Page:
2.                  Opening Statements. The prosecution and the defense briefly tell their account of the events.

a.       These statements are short and do not involve witnesses or evidence.

b.      The prosecutor makes an opening statement first because the government has the burden of proving that the defendant committed the crime.

3.                  Presentment of Cases: Witness Examination.

a.       The prosecutor begins direct examination of his first witness.

b.      Direct examination is the prosecutor’s first step in attempting to prove the case, and it can last from a few minutes to several days.

c.       During direct examination, the prosecutor can introduce evidence such as weapons or something from the crime scene.

d.      Following the prosecutor’s examination of a witness, the defense attorney has an opportunity to cross examine or ask questions to the same witness.

e.       The purpose of cross examination is to create and establish doubt as to the credibility of the witness.

f.        After that, the prosecutor asks the witness final questions to clarify any confusing testimony for the jury. This is called redirect examination.

g.      Once this is done, the prosecutor rests their case.

h.      No more witnesses can be called, or evidence introduced, by the government after the prosecutor rests their case.

i.        After the prosecution rests, the defense has the opportunity to present witnesses and evidence to the jury.

j.        There is no burden upon the defendant to prove that they are innocent; it is the government’s responsibility to prove the defendant committed the crime.

k.      The defense can choose to not put up any evidence or witnesses.

4.                  Objections. During direct or cross examination, either attorney can make an objection to a question or a piece of evidence to the judge. Common objections include:

a.       Hearsay: A statement by a witness who did not see or hear the incident, but learned it from secondhand information; and

b.      Relevance: Testimony and evidence must be relevant to the case.

5.                  Closing Arguments. Closing arguments are the final opportunity for the prosecutor and the defense attorney to talk to the jury. These arguments allow both attorneys to summarize the testimony and evidence presented during trial, and ask the jury to return a verdict of guilty or not guilty.

6.                  Jury Instructions. Following the closing arguments, the judge “charges the jury,” or informs them of the appropriate law and of what they must do to reach a verdict.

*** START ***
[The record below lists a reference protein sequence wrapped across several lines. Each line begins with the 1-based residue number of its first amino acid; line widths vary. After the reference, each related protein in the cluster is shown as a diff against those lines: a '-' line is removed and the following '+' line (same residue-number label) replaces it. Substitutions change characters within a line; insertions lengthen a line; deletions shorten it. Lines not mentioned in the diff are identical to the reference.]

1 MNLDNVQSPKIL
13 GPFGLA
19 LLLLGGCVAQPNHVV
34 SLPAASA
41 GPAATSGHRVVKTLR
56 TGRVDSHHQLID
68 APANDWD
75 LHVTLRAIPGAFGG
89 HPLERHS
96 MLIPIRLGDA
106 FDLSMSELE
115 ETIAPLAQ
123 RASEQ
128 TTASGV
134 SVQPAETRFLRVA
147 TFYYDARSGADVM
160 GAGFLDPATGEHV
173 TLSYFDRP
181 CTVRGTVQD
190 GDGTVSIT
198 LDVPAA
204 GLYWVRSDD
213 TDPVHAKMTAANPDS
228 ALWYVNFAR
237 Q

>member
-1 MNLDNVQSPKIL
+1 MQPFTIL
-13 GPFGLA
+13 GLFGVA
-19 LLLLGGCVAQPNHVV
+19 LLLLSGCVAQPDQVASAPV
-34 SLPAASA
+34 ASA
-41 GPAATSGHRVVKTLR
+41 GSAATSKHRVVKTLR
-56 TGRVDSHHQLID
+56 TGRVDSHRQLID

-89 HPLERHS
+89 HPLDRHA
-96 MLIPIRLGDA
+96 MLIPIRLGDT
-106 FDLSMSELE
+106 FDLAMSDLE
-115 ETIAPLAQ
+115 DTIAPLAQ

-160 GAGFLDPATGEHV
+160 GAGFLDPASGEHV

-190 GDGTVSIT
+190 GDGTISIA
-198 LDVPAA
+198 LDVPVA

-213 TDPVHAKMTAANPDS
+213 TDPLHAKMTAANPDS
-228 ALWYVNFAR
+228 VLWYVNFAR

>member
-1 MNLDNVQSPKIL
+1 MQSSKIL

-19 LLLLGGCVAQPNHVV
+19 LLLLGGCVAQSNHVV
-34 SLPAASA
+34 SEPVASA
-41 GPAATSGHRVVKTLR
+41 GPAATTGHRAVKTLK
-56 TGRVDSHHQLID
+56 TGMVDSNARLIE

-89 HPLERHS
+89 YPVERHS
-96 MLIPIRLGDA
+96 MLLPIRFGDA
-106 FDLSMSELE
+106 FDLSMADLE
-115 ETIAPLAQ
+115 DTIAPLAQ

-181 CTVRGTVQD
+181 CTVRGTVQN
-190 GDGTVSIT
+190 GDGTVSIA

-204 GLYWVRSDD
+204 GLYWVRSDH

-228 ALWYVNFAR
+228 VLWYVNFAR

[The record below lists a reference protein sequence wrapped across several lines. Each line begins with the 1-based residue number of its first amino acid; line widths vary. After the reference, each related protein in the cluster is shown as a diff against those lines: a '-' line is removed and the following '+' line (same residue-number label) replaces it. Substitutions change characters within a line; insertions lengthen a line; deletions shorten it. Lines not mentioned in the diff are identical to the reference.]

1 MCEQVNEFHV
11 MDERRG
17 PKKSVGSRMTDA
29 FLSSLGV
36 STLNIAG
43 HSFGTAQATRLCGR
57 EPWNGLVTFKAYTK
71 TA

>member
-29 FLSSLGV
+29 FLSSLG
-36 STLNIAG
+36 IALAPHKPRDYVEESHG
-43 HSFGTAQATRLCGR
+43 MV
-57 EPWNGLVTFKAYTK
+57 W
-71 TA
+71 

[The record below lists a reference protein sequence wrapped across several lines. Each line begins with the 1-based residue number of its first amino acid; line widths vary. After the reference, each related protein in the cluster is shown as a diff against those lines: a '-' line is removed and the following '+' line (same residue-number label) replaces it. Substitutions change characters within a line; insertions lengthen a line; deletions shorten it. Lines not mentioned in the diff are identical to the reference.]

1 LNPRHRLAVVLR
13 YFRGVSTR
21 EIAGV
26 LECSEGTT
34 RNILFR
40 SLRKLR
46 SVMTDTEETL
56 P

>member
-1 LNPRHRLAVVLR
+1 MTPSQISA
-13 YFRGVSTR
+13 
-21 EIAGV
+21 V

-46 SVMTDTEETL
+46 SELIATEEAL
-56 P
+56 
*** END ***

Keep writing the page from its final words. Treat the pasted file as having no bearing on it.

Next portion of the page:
7.                  Jury Deliberations and Announcement of the Verdict. This is the process of deciding whether a defendant is guilty or not guilty.

a.       The jury delivers their verdict.

b.      If the defendant is found not guilty, they are usually free to go home.

IX.             Post-Trial Motions:

If the defendant is convicted, there are several motions that can be filed after the trial is over, including:

  • Motion for a New Trial: The court can vacate the judgement and allow for a new trial to take place and reexamine the issues.
  • Motion for Judgement of Acquittal: The court may set aside the jury’s verdict and allow the defendant to go free.
  • Motion to Vacate, Set Aside, or Correct a Sentence: Often successful for the purpose of correcting a clerical error in the sentence.

X.                Sentencing:

A few months after the defendant is found guilty, he returns to court to be sentenced.

There are many types of sentences, including things such as the death penalty. However, the death penalty can only be imposed on defendants convicted of capital offenses—such as murder, treason, genocide, or the killing or kidnapping of a Congressman, the President, or a Supreme Court justice. In Utah, only aggravated murder could potentially result in the death sentence.

Unlike other punishments, a jury must decide whether to impose the death penalty.

Many states have stopped using the death penalty, though the federal government may still use it.

The Supreme Court has found that imposing the death penalty on those under the age of eighteen at the time of the crime, or the mentally challenged, to be “cruel and unusual punishment” under the United States Constitution.

XI.             Appeal:

Even after a defendant is found guilty, he can appeal to the Circuit Court if he believes he was wrongly convicted, or if the sentence was too harsh.

A specific conviction may be reversed, a sentence altered, or a new trial may be ordered altogether if the Court of Appeals decides that particular course of action.


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[1] See Utah Code § 77-7-1.

[2] United States Constitution, Fifth Amendment.

[3] Legal Information Institute, Fifth Amendment, (last visited Aug. 16, 2022).

[4] See Wex Definitions Team, Self-Incrimination, (last updated June 2022).

[5] ACLU, Stopped by Police, (last visited Aug. 16, 2022).

[6] See id.

[7] An “arraignment” is the formal reading of a criminal charging document in the presence of the defendant, to inform the defendant of the charges placed against them.

[8] Offices of the United States Attorneys, Preliminary Hearing, (last visited Aug. 16, 2022).

[9] See id.

[10] American Bar Association, How Courts Work (Nov. 28, 2021),

[11] Wex Definitions Team, Jury, (last updated Apr. 2022).

[12] Citizens Information, Role of the Jury, (last modified May 10, 2021).